John Takawira (1938-1989)
John grew up in Nyanga in the Eastern Highlands of Zimbabwe. When he left school, he turned to his relative Joram Mariga for instruction in the art of carving, having already shown promise in woodcarving at school. Mariga was the lynchpin of a group of artists who quarried their own stone and sculpted it. Soon after joining this loose association of sculptors, John Takawira showed one of his pieces to the National Gallery (NGZ) in Salisbury (now Harare). The Director, Frank McEwen, was enthusiastic and as early as 1963 the Annual Exhibition at NGZ included some of John’s work.
In 1969, John joined McEwen’s newly-established workshop at Vukutu in the Eastern Highlands, where he was to stay until it disbanded in 1976. Out in the sango (bush), the artists’ work was inspired by nature and by dreams.
Takawira’s work increasingly used very rough, natural weathered textures with only the face given a smooth finish. He leant heavily on his dreams for inspiration – a 1981 exhibition was entitled ‘My Dreams’ – in which the baboon (respected for its shrewdness), the owl (wisdom) and the bateleur eagle (the messenger between man and the ancestor spirits) featured prominently. The size of his work also increased; a reflection perhaps of his feeling that size dramatizes emotional impact and that boulder-like sculptures would radiate power and strength.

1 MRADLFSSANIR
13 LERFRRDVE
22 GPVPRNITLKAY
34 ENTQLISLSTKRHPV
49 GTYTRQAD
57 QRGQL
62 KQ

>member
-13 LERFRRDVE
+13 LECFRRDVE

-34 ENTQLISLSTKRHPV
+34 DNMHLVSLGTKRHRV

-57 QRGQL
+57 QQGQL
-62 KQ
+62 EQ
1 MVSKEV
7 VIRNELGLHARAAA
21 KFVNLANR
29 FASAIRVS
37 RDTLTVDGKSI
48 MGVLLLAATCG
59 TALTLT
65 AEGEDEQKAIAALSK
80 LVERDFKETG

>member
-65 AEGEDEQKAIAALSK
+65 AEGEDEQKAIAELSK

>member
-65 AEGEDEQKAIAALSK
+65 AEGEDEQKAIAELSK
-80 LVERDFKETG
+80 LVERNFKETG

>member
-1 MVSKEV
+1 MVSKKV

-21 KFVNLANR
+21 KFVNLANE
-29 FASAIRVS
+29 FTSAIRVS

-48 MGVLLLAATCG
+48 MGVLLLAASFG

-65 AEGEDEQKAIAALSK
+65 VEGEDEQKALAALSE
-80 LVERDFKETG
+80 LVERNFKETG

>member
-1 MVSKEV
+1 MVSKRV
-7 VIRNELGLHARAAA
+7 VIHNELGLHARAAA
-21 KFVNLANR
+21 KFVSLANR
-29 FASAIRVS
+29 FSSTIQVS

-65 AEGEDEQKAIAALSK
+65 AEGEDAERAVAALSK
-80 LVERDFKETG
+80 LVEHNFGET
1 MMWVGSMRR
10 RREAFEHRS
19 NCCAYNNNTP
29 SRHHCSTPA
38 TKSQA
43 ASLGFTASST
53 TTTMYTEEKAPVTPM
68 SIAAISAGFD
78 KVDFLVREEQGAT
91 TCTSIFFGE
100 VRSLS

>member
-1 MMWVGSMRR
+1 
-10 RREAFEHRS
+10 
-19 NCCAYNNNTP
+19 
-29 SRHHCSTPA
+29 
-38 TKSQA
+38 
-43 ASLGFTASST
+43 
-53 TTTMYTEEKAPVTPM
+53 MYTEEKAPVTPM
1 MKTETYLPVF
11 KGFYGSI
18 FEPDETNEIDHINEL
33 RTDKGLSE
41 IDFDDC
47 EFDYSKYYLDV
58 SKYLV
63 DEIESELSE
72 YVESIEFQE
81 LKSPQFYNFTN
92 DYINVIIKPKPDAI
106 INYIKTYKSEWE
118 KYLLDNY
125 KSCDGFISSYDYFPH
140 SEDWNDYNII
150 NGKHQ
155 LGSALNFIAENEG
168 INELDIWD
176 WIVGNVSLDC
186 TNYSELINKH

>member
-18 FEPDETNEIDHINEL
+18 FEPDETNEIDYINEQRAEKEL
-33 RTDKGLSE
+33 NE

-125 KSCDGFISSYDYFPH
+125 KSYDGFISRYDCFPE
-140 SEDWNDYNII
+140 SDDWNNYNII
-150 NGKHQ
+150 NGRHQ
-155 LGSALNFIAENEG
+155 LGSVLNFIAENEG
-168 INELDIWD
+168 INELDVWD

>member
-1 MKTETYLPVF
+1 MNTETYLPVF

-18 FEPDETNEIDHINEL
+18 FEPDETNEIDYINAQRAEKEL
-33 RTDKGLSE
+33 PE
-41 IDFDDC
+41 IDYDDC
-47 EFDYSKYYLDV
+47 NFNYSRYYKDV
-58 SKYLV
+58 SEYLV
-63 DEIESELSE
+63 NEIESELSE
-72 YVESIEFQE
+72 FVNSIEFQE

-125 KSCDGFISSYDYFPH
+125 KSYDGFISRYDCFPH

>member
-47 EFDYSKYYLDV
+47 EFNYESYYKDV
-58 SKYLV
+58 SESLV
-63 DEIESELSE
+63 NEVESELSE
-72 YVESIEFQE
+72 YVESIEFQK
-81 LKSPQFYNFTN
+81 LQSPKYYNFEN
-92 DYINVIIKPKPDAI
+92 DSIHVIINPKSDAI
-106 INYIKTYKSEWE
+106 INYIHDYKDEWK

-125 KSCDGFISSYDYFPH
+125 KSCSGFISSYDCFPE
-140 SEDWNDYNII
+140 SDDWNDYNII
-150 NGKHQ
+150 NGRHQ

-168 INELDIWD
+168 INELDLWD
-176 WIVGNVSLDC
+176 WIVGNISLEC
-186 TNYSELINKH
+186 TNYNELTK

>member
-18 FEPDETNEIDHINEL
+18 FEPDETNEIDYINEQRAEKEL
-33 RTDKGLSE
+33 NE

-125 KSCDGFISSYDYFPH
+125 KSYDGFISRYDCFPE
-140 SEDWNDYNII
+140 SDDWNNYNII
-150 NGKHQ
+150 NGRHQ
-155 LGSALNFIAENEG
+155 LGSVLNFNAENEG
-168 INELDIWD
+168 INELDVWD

- 1981 First prize, Nedlaw Exhibition, National Gallery of Zimbabwe
- 1977 Solo exhibition, Standard Bank Gallery, Harare, Zimbabwe
- 1971 ‘Sculpture Contemporaines des Shona d’Afrique’, Musée Rodin, Paris, France
- 1970 ‘Sculpture Contemporaines de Vukutu’, Musée d’Art Moderne de la Ville de Paris, France
We also have a few pieces of John’s work that are not yet on the web gallery. If you are interested, please contact us and we can send you photos.
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